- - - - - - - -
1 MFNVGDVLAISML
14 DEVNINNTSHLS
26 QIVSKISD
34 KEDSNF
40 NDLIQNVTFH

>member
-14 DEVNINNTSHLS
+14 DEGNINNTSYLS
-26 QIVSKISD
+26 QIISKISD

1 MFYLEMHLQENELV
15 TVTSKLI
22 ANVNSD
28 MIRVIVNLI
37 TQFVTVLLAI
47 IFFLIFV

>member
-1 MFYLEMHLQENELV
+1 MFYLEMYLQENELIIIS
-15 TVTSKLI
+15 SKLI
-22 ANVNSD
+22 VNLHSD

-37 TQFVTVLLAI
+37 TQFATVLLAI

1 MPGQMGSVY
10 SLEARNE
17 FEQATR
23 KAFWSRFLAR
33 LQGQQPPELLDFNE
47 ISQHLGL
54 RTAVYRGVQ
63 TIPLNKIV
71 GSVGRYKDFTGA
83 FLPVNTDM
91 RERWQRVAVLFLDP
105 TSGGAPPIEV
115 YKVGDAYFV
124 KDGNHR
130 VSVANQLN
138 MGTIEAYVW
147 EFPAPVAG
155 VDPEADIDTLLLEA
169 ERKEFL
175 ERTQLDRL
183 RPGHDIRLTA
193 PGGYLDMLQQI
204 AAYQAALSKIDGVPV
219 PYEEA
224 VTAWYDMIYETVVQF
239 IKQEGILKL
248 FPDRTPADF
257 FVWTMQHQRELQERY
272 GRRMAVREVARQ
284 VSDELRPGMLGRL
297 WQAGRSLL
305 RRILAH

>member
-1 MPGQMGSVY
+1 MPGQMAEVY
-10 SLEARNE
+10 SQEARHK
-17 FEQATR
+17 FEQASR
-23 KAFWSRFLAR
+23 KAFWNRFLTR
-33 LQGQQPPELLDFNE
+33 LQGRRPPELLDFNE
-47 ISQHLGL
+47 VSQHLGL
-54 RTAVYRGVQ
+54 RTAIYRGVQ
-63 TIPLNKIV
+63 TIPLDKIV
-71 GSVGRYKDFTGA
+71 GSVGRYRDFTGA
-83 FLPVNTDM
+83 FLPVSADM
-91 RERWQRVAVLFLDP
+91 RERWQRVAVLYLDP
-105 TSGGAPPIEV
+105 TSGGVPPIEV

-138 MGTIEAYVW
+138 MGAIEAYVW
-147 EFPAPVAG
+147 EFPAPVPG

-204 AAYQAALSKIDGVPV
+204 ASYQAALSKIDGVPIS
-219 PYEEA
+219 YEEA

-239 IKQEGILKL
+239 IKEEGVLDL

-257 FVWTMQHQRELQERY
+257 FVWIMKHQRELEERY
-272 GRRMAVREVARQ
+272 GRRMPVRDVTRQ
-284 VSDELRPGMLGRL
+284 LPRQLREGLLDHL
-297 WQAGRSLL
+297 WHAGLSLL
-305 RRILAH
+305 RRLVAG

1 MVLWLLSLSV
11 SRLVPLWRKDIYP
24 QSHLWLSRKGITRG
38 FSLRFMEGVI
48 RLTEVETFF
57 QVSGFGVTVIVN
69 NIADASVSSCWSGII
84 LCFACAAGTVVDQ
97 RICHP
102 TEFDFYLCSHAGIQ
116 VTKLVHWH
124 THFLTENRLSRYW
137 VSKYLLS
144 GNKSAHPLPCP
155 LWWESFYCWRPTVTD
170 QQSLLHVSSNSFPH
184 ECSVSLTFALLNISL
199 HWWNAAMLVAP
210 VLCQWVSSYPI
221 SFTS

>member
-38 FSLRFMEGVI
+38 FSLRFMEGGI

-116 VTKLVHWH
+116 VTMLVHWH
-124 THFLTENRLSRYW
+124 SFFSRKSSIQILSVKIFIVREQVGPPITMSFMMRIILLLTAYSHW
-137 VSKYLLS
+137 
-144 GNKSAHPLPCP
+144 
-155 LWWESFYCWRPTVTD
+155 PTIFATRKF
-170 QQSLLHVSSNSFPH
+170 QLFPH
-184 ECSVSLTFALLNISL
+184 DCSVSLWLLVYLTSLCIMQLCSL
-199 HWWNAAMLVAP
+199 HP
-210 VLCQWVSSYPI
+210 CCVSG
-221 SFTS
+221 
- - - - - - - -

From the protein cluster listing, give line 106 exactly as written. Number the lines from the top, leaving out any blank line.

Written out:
38 FSLRFMEGVI